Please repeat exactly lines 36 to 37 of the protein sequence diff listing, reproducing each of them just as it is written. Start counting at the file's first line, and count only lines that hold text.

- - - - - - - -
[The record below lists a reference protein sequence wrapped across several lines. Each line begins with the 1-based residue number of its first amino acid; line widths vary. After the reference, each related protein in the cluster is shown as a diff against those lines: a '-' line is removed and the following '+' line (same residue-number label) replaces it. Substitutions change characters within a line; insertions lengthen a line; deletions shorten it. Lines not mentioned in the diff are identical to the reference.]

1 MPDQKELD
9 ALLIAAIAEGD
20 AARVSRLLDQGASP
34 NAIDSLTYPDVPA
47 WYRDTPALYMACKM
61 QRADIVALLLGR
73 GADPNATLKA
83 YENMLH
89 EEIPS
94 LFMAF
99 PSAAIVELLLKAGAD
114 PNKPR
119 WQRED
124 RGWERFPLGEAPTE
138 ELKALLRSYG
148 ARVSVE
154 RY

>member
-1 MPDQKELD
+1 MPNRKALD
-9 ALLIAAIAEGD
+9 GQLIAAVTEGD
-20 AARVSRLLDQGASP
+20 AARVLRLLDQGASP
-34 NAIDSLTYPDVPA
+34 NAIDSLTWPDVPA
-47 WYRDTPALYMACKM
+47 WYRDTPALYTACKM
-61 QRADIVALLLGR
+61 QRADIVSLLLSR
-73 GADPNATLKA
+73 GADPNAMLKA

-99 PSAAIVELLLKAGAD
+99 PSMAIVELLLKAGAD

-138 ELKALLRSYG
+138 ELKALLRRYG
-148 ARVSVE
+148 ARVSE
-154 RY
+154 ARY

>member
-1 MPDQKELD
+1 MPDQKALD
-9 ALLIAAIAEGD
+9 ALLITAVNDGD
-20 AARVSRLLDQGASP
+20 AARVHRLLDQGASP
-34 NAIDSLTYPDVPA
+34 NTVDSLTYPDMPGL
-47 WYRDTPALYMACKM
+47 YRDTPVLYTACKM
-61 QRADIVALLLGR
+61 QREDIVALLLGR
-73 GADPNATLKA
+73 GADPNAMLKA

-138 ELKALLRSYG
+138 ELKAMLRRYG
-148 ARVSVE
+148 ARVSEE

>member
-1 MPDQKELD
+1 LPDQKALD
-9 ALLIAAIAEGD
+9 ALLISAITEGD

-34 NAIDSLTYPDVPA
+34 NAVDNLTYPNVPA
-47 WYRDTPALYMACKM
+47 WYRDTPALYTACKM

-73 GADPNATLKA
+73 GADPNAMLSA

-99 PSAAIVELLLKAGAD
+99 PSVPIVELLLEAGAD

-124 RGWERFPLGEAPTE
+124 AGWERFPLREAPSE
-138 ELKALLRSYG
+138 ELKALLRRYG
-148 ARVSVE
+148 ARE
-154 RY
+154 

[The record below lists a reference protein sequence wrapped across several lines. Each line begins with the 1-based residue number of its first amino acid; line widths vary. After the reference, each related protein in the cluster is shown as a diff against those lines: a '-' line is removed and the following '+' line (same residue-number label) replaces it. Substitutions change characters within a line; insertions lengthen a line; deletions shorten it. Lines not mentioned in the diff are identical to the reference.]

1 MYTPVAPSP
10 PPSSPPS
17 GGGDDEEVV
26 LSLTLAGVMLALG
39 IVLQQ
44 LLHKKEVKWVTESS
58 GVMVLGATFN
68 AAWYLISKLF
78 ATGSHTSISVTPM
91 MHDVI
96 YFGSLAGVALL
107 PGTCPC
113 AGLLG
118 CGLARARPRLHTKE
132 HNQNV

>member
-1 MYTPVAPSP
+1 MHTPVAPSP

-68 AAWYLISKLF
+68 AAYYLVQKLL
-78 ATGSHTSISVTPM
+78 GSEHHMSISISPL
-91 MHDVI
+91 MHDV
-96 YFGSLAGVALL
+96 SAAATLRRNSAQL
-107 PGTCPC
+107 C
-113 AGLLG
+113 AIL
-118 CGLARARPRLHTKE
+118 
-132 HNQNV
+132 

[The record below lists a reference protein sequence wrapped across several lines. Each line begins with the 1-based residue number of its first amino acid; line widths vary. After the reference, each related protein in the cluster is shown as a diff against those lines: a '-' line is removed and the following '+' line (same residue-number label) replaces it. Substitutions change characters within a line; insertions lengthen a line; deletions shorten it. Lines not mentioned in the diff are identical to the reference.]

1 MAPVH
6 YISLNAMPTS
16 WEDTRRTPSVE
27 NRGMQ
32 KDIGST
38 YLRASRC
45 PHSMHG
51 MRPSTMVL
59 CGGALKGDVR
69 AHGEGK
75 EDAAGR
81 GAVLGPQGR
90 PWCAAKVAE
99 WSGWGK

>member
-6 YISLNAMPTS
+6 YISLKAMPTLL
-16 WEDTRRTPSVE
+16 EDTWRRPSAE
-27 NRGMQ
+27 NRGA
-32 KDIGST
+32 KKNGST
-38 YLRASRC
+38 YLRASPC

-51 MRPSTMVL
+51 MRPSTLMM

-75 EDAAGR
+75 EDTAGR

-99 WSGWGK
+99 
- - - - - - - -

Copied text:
-138 ELKALLRSYG
+138 ELKALLRRYG